It all started as innocently as things ever started with the Kaitou Kid – which was to say, it didn't start very innocently at all. This was one of his more dramatic heists, if he did say so himself. Walking on air? It was brilliant, and the trouble he went through to pull it off was more than worth the look on Nakamori's face when his helicopters provided impromptu spotlights for his performance. And there was nothing quite like impressing the Bad Luck Squirt, as he had taken to calling the boy that tagged along with Detective Mouri; the shock in his eyes made him laugh at the memory. Sheer genius, all of it – and the emerald in his hands, in the end. The only unfortunate part of the whole thing was that the Bad Luck Squirt lived up to his name, and someone died. Again.

The Kid was pretty confident that he'd had nothing to do with the cause or effects of the murder, but it still made his stomach turn to think it had happened anywhere remotely near his watch. Something about that kid made the Rules change a little and Improbability bend backwards in an effort to provide dead bodies. It was a little too weird for him – the 'magic' in his possession notwithstanding.

It wasn't surprising that the jewel wasn't the Pandora, though, he decided. He'd taken on the heist primarily because the jewel's owner had challenged him to do it. A golden opportunity? The thief had made it one. Bless the man for renting every building in the area. Such a crowd the Kid had never had before. Ha, he couldn't help thinking, take that, Nakamori! The poor detective seemed to have yet to realize that Kid would have the hardest time with a small group of people rather than crowds of officers – although Kid was working on that. He had backup plans for groups as small as five people, now, and he couldn't wait to give them a try.

The next challenge, of course, was returning the jewel.

Usually he returned the jewel to Nakamori; the thief considered his true coup de etat to be the time he had put the Rhinestone of Holland in Nakamori's hand himself, as Aoko, and watched as he gawked like a fish out of water (the only kind of fish he liked, incidentally), until Kid had disappeared in a puff of smoke. The true end of this heist had to be every bit as flashy as the beginning, though – if for a smaller audience, or even none at all – and this time he thought to return the jewel to its very resting place in full Phantom Thief regalia, which would no doubt be entertaining for the small contingent of officers left to wait for his possible return.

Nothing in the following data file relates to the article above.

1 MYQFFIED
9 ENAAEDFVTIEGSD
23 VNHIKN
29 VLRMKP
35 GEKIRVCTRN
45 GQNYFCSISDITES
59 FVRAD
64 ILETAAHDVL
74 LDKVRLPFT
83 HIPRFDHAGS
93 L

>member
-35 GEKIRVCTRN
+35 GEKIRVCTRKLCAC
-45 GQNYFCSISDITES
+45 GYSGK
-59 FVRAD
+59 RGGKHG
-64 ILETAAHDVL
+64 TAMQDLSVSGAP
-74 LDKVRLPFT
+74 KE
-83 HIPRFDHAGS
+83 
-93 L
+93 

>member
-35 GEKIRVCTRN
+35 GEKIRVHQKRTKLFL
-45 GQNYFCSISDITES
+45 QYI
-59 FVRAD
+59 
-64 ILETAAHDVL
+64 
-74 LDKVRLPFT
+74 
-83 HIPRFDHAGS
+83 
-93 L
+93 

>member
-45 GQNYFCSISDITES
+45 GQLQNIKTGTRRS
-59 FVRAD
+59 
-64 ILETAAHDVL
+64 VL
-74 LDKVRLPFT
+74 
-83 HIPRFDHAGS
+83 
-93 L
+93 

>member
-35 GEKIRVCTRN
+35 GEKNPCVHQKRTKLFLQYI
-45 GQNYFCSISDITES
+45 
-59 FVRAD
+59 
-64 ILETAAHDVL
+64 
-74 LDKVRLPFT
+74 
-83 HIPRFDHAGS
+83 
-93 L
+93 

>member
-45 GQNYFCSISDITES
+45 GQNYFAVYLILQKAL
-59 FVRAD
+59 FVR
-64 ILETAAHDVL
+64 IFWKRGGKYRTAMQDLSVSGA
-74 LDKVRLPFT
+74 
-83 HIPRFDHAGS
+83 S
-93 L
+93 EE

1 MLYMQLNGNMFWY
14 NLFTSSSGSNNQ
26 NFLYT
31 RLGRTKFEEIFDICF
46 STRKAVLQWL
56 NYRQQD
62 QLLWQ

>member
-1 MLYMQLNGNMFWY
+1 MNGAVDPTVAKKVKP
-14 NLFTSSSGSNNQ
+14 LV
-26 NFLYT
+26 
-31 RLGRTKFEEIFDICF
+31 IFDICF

The greatest thing about Nakamori's men was that they never got tired of this stuff. Kid mocked them, impersonated them, danced crazy circles around them, and they gamely struggled on in their efforts to see him put behind bars. The Kaitou was half-inclined to think that being caught would be doing them a disservice. What would these dull boys do for entertainment without him around, anyway?

So after a merry chase around the mansion housing the Mermaid Emerald, which began with him appearing on the ceiling (after replacing the jewel, of course – no need to make things more complicated than need be) and ending with him zooming out an open window on his glider, the Kaitou felt that he'd had a rather full week, what with the preliminary performance, the murder, the heist itself, and the return; he'd take a couple weeks off. Midterms were coming, too, so if he wanted to further distance himself from his real identity, he'd have to pull off a good heist in the middle of them, which meant studying now. He started for home.